The New Testament has a lot to say about not fainting, growing weary or losing heart.  Paul writes of the perishing state of our outward man, while at the same time the inward man is being renewed.  But what about times when that doesn’t feel like the reality we are living in?

Tomorrow I’d like to ponder several factors that may be leading to discouragement.  Then by the end of the week we’ll ponder some pathways forward.

According to John Stott, “Discouragement is the occupational hazard of Christian ministry.”  

Let’s throw in a bit of Luther too, who apparently stated, “If I should write of the heavy burden of a godly preacher, which he must carry and endure, as I know from my own experience, I would scare every man from the office of preaching.”

Our experience agrees that these great preachers knew what they were talking about.  Let’s ponder together what the contributing factors may be, and what might be done about it.

And let’s pray for others too.  Perhaps you know a preacher who is facing discouragement in some form.  Maybe one who is unwell, or who’s context is particularly challenging.  Why not pray for their hearts to be encouraged this week? Maybe link to this post and tell them you prayed for them?  The battle we are in is too much for any of us to go on alone.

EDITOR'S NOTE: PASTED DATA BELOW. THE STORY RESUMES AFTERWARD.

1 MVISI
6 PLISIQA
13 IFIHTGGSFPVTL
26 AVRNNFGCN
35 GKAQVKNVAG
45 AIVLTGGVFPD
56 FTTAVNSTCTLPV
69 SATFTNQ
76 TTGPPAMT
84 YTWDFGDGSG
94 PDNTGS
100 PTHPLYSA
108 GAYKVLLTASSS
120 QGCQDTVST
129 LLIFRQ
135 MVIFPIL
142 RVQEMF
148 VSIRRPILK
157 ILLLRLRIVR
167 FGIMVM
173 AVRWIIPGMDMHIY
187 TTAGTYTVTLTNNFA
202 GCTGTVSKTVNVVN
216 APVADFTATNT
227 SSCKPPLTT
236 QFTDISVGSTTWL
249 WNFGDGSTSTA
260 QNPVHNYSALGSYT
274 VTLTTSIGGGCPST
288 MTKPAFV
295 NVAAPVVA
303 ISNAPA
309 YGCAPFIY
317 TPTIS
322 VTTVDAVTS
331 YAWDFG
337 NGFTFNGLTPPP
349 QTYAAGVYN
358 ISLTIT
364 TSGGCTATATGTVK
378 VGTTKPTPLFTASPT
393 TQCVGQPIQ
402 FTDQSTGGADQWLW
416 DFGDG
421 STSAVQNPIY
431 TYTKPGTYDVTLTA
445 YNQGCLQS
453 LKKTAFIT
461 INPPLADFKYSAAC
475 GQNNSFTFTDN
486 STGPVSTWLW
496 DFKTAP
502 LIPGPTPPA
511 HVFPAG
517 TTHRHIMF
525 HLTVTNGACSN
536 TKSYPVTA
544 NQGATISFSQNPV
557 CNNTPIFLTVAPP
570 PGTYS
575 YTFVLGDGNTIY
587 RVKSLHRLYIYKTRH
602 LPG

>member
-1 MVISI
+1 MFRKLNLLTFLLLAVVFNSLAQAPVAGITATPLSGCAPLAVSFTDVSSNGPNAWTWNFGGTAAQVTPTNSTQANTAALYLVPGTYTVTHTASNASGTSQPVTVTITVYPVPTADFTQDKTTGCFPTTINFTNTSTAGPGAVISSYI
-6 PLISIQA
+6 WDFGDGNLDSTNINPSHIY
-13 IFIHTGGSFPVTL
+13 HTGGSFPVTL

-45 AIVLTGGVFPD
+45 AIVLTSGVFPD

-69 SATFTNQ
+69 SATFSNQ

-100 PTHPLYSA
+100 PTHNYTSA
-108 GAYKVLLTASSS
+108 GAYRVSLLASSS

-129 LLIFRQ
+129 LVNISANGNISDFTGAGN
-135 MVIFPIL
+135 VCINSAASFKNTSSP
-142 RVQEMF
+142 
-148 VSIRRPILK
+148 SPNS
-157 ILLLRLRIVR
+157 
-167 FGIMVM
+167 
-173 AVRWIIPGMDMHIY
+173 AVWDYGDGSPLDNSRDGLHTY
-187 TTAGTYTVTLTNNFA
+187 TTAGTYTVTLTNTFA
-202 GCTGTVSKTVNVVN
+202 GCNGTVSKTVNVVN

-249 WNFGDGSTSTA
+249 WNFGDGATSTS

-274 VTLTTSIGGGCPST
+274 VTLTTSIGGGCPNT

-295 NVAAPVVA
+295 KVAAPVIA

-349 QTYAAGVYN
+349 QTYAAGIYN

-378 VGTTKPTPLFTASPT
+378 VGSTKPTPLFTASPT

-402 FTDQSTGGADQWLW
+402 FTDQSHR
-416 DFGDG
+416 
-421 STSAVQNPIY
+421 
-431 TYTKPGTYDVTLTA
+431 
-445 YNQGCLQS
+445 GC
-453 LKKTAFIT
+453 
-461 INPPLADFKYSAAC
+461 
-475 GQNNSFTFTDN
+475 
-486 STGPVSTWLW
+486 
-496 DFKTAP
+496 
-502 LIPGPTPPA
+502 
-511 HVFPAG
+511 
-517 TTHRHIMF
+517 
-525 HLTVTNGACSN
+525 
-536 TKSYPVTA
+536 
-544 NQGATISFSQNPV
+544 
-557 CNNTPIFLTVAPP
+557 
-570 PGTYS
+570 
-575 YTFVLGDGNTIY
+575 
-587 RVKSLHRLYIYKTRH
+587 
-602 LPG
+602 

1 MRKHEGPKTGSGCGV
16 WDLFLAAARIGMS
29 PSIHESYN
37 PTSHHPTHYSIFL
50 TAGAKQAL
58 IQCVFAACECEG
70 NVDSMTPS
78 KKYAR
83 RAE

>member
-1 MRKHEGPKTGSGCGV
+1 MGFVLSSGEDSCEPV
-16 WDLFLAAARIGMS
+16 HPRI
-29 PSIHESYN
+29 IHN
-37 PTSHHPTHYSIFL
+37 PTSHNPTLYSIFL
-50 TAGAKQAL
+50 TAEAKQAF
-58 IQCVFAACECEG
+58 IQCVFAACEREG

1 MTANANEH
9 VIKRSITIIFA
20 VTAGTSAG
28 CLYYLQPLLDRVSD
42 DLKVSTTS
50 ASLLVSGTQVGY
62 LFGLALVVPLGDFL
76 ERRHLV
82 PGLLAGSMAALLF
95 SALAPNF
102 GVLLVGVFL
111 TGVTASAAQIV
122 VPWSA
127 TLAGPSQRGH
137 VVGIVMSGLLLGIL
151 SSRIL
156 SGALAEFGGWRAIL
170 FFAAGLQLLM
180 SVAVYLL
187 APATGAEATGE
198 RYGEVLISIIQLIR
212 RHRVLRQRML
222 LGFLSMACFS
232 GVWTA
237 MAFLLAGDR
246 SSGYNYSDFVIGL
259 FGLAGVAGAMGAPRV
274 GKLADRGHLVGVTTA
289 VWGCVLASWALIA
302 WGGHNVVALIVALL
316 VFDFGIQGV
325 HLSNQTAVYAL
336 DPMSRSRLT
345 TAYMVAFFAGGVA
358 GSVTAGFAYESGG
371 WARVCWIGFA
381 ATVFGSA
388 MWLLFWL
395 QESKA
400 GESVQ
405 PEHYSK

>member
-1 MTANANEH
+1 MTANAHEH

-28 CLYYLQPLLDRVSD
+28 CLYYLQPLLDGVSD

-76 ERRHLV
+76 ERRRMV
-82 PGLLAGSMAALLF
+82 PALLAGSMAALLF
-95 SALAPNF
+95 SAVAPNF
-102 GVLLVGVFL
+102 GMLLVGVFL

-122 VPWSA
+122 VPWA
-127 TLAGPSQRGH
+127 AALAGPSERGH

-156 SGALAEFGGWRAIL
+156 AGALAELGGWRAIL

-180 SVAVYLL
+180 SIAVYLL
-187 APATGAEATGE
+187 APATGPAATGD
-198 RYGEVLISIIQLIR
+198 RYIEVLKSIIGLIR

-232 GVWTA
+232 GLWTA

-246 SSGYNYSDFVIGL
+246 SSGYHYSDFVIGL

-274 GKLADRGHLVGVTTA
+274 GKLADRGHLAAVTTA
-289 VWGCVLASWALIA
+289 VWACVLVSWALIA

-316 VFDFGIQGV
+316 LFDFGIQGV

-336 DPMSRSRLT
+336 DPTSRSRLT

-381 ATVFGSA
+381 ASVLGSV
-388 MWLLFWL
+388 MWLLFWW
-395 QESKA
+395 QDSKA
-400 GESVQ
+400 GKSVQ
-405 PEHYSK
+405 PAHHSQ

The Four Places of Preaching – 3

So the preaching process starts in the study, then the preacher needs to stop and pray (in an even less distracted place), but then comes the third location.

Place 3 – Starbucks.  Huh?

Let me clarify before I start into this that I personally don’t tend to pick Starbucks (or pray in a closet, for that matter), but the principle applies.  I have a good friend, and a preacher I highly respect, who does literally go to a coffee shop for this phase of his preparation.

He takes five 3×5 cards and puts names on the cards – the names of individuals in the church, a cross section, essentially.  With his five listeners spread out on the table, and surrounded by real life and culture, he is then able to prepare the message.  He can ask himself as he goes, “would this communicate to Jim?”  or “How would Kerry take that?

The goal in this place?  To prepare a message that will effectively communicate the prayed-through main idea of the passage to the particular listeners as an act of love for them and for the Lord.